‘A tribute to a dear friend in Christ’

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It is with great sadness that our Church mourns the death of one of its most widely and highly respected leaders, Terence Edward Finlay. In the course of his ordained ministry which spanned almost fifty-six years, he was known as Father, Archdeacon, Bishop, Archbishop, The Primate’s Envoy for Residential Schools, Co-Chair of the Primate’s Commission on Discovery, Reconciliation and Justice, Liaison Bishop to the Mission to Seafarers Canada, and Chaplain to the National House of Bishops. No matter the order of ministry to which he was called, the office he held, or the title he bore, the most distinguishing mark of his ministry was friendship, that friendship into which Jesus called his disciples in The Upper Room on the Eve of His Passion, Death and Resurrection, that friendship into which he calls his followers in every age.

Terry was one of those bishops in whom as Rowan Williams would say, you could see “The Gathering Christ”…“someone around whom it is possible so see what the Church is”, the Body of Christ, each and every one of us, members one of another. Terry enjoyed gathering the Church for worship and fellowship, for dialogue and discernment of the Spirit’s work in our midst. Across differences in theological perspective he gathered people and enabled them to speak and listen to each other with respect. Throughout his entire ministry he upheld the wonders of diversity in unity. He worked hard to help us live by St. Paul’s counsel that we be “forbearing in love”, and “eager to maintain the unity of the Spirit in the bond of peace”. Indeed he embodied that long cherished principle among Anglicans of holding one another in “bonds of affection” in Christ.

None of us will ever forget his broad smile and his hearty laugh. None of us will forget those moments when his eyes danced with delight over someone’s happiness or great accomplishment. Nor will we forget those moments when his eyes welled up with tears over the great pain or grief someone was bearing. None of us will ever forget seeing his head lifted up in song – he loved to sing! Nor will we forget seeing his head bowed in shame and contrition for the suffering inflicted upon hundreds and hundreds of children through the Indian Residential Schools. None of us will forget how he gently raised his hands in presiding at the Eucharist and how he extended his hands in celebrating the peace into which Christ calls us. Terry had a handshake and an embrace in which we all experienced something of the fullness of Christ’s love for us all.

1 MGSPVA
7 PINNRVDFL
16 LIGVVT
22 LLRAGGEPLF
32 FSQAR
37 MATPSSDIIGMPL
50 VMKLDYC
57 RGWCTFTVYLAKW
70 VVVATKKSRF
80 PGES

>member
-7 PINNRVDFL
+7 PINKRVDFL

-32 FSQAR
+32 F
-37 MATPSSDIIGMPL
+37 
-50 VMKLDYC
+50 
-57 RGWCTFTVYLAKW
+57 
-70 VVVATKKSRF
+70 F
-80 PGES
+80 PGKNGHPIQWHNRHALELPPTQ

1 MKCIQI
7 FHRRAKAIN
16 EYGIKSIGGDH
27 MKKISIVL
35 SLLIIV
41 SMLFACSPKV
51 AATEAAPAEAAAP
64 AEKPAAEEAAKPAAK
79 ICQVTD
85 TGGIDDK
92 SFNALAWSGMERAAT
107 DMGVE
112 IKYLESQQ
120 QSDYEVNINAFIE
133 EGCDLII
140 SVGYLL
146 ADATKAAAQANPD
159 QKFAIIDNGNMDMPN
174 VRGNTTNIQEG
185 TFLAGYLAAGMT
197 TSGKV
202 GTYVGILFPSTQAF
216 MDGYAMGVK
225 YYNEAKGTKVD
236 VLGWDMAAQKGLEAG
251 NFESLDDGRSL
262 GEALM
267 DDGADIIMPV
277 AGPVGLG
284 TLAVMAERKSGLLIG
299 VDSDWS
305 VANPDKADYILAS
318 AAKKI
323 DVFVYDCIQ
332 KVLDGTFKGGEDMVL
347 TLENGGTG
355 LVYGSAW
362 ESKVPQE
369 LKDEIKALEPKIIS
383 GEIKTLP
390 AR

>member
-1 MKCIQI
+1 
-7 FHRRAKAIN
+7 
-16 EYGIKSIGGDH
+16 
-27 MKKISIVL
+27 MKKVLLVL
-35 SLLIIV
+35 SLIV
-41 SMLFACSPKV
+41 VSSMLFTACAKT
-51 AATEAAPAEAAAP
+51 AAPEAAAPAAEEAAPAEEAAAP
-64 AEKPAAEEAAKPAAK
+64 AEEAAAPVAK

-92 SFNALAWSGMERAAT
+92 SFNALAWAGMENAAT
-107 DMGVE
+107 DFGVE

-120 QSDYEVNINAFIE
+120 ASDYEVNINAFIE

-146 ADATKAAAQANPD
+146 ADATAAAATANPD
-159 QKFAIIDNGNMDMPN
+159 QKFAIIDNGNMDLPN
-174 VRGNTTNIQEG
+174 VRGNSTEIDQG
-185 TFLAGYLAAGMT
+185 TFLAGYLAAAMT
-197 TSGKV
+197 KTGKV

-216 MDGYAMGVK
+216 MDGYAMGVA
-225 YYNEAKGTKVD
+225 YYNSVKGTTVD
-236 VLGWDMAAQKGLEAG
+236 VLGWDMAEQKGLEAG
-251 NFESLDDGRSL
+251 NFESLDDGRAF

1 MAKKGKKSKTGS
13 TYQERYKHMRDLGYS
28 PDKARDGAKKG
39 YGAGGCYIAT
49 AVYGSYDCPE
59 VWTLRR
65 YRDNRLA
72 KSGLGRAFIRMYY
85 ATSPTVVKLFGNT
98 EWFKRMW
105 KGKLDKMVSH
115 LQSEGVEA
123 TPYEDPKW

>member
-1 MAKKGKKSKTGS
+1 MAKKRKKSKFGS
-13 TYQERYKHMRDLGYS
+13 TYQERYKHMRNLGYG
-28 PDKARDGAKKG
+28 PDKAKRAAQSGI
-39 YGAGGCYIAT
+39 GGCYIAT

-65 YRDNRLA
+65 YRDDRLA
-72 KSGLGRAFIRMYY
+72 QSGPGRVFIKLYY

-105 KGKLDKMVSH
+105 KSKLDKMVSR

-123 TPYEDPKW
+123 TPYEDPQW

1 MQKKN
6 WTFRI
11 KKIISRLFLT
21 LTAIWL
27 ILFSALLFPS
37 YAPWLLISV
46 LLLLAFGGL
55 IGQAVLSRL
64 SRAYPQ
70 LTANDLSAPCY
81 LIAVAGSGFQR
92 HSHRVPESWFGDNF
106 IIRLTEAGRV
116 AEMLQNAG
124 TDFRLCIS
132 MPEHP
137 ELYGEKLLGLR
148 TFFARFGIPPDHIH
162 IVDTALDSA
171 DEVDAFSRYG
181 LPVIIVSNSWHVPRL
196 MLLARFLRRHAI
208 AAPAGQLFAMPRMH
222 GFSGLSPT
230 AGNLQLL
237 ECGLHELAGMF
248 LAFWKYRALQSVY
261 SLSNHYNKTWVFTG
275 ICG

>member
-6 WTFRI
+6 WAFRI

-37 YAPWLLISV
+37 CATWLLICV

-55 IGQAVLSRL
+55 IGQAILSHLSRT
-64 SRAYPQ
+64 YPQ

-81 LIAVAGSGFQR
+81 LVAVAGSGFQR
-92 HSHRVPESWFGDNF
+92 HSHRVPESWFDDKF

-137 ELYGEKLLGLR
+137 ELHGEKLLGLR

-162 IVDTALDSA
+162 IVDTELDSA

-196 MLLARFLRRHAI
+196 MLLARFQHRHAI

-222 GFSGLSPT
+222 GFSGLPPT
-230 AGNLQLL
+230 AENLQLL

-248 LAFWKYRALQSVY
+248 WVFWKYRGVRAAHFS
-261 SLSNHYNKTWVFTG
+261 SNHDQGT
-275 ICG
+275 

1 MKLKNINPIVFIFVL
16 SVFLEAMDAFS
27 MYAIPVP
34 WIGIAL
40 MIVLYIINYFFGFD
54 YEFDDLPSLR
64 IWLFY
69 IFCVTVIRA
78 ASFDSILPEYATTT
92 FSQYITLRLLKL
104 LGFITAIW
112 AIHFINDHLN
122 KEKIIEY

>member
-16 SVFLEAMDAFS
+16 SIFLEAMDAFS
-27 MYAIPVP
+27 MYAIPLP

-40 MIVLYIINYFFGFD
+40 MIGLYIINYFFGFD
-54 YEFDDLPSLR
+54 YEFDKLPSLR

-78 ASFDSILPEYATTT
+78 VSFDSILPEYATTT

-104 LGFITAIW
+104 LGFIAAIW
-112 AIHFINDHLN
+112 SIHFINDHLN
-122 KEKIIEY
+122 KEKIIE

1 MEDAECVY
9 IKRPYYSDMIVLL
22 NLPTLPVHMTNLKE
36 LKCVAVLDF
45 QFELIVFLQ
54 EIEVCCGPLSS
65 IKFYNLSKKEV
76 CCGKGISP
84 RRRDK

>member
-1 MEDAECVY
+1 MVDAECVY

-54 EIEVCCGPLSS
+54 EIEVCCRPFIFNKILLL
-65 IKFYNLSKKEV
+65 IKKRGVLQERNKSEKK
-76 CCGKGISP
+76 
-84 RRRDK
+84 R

None of us will ever forget how much he enjoyed a good story nor how much he enjoyed telling one of his own – and he had plenty!

I know I am but one among so many who can say Terry was one of my dearest friends. I admired him. I learned much from him. I was encouraged by him. I was challenged by him. I appreciated his wisdom borne of many years in ministry. I was grateful for his counsel. And I always had the sense that when he said “I hold you in my prayers daily” he really did. There was about him a genuineness, a modesty, and a holiness that enriched my life and so many others too.

While we all mourn him we know what great trust he had in the promises of Christ. What great confidence he had in the Communion of Saints, what great joy he had in the very thought of being a guest in heaven.

As we remember, our dear friend in Christ, we pray for Alice Jean (“AJ”), and for their daughters Sara Jane and Rebecca and their grandchildren whom he loved dearly.

In remembering the manner of Terry’s living and dying, a prayer written many years ago by Theodore Parker Ferris comes to mind.

“Teach me, O Lord, not to hold on to life too tightly. Teach me to hold it lightly; not carelessly, but lightly, easily. Teach me to take it as a gift, to enjoy and cherish while I have it, and to let it go gracefully and thankfully when the time comes. The gift is great, but the Giver is greater still. Thou, O God, art the Giver and in thee is the Life that never dies. Amen.”


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